To my second child,

Even as young as you are, I can see your individuality. I know you, love you, and relate to you, in ways different to your brother.

As a second child, and a second boy, you may at times feel less special or less loved. You are absolutely not less of anything.

It’s true that I am a different mother to you than I was with your brother. I knew a bit about changing nappies and breastfeeding. I knew a bit more about what kind of mother I was before you were born, so prepared slightly differently.

I bought a lot less stuff for you. It wasn’t because I cared less, but because I knew which things gathered dust for your brother and seemed in retrospect like a waste of money.

You may have fewer things, but you also have not had the misdirected anxiety or unhappy trials of different parenting advice your brother had, from sleep training to the occasional bottle (he detested both and we had many a struggle until I finally gave up and found my instincts again).

Even so, much was new with you, and I’ve continued to evolve to become your mother. My style has changed to meet your needs, which are different in some ways to your brother’s needs at the same age.

Together, you and I, we’ve worked out how we relate to one another. I’ve learned what your cries and different noises and facial expressions mean – so different again from your brother’s. I’ve learned your favourite song (Hickory Dickory Dock) and what makes you laugh.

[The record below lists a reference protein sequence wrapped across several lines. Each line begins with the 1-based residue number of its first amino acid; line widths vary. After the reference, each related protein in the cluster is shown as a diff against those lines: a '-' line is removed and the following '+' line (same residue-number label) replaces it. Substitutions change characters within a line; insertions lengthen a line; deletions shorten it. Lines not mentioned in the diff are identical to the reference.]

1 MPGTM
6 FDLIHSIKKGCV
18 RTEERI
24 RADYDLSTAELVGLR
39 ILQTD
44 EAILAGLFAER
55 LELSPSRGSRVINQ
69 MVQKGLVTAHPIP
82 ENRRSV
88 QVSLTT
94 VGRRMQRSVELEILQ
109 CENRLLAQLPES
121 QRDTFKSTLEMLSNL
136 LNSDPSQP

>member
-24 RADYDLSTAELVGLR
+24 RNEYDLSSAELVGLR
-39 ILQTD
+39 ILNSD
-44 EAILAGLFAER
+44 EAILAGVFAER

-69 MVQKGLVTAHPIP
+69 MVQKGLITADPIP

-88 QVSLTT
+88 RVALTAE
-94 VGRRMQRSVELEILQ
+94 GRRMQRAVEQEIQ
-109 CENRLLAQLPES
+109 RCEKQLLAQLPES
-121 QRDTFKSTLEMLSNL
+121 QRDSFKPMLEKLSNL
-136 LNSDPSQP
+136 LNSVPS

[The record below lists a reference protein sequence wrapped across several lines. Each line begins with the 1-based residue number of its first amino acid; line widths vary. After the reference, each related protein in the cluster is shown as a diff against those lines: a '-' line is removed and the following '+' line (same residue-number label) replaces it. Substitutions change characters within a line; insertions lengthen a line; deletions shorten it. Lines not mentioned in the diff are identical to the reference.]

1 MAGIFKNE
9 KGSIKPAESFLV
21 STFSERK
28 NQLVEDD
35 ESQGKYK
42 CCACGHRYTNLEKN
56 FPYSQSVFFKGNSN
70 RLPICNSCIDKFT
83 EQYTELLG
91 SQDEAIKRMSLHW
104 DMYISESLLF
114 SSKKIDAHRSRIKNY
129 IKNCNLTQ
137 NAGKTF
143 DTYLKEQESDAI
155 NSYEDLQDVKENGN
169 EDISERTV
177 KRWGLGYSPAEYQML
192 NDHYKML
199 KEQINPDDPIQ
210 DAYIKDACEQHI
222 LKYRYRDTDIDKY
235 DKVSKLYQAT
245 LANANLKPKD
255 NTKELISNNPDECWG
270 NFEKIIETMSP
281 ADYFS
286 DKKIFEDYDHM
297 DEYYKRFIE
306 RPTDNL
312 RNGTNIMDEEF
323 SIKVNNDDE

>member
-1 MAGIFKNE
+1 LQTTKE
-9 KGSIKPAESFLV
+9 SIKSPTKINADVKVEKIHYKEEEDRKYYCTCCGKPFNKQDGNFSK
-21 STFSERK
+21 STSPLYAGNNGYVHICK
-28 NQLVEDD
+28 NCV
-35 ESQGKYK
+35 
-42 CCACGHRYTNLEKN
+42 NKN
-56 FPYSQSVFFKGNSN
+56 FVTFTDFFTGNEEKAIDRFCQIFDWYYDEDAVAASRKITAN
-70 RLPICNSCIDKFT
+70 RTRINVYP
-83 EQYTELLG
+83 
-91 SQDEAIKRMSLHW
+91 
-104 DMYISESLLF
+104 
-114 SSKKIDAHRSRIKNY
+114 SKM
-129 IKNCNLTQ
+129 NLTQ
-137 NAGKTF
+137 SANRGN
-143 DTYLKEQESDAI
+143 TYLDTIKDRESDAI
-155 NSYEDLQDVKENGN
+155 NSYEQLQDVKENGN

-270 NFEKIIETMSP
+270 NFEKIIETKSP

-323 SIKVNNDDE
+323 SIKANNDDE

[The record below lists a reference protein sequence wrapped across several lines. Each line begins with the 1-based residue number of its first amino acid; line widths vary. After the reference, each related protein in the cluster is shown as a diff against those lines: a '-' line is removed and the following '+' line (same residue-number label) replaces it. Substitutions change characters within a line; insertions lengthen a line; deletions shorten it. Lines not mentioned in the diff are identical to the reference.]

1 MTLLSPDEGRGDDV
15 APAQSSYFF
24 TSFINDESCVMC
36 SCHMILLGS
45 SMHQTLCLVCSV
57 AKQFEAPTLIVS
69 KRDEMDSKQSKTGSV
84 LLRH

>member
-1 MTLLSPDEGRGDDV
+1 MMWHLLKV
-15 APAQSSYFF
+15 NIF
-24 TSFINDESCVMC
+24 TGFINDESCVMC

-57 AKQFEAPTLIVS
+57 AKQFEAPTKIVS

I’ve also had to find balance being a parent of two. Sometimes I’ve had to leave you on your playmat with your toys while I helped your brother. Our days together have been truncated with the school run at either end, which means I’ve sometimes had to wake you to get out the door on time. Whereas your brother and I had our whole days together, and I could cater to his every need wholeheartedly and without distraction, you and I have had to work around commitments, bedtime stories, school runs, and homework. I sometimes feel guilty. But I think this will mean you learn flexibility, adaptability and independence. Already you’ve learned to hold things and play on your own while your family bustles around you.

You also have learned to live with a brother. Your face lights up when he talks to you – which he does a lot – and I hope you can sense how loved you are, not just by your dad and me but by your brother, too. My attention may sometimes be split, but you are loved so deeply by three of us.

You have completed our family. There is a sense of wholeness as I hold you. There is no yearning or regret. No “when this happens…” or internal struggles about when can we have another baby and how does this work with my job. I am at peace, happy and grateful and content. I am optimistic about the future without the worry of how/when/if our family changes shape again.


You are special and you are so loved. Thank you for being my child.

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